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Robert Curl, Jr. and the Discovery of Fullerenes
The 1996 Nobel Prize in Chemistry was awarded to Robert F. Curl, Jr., Richard E. Smalley and Sir Harold Kroto 'for their 1985 discovery of "fullerenes," geometric carbon clusters shaped in the pattern of soccer balls.
Though initially a subject of controversy, the discovery of spherical carbon molecules, also called "buckyballs," produced an entirely new branch of chemistry.
Scientists have since produced thousands of variations of the buckyball, including carbon sheets one atom thick and microscopic tubes with enormous strength and electrical properties. …
Using powerful lasers, the [scientists] vaporized carbon atoms from graphite and mixed them with helium gas to form carbon clusters when the mixture cooled. The result: an entirely new class of carbon structures. …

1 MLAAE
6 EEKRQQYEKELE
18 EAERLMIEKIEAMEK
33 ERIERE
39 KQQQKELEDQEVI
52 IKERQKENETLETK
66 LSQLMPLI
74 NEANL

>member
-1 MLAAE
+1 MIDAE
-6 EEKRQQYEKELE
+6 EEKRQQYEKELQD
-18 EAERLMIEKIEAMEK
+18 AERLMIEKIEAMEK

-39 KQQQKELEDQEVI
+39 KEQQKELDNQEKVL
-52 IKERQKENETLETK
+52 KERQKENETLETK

Curl's expertise in microwave and infrared spectroscopy helped to make scientific history … [and he] was key in attaining a degree of equilibrium in the carbon vapor that allowed the group to identify a unique, 60-atom configuration of carbon.''1
'Carbon 60 consists of 60 atoms of carbon arranged in hexagons and pentagons that resemble a soccer ball or a geodesic dome.'2
Additional information about Robert F. Curl, Jr., fullerenes, and buckminsterfullerenes (buckyball) is available in electronic documents and on the Web.
Dawn of the Fullerenes: Experiment and Conjecture (Nobel Lecture), Reviews of Modern Physics Vol. 69, Issue 3: 691-702; July, 1997
Infrared Absorption Spectroscopy and Chemical Kinetics of Free Radicals; DOE Technical Report; 2004
Additional Web Pages:
Interview with Robert F. Curl, Jr., nobelprize.org (video)
Interview with Robert Curl (video)Buckyballs -- Chemical of the Week, University of Wisconsin
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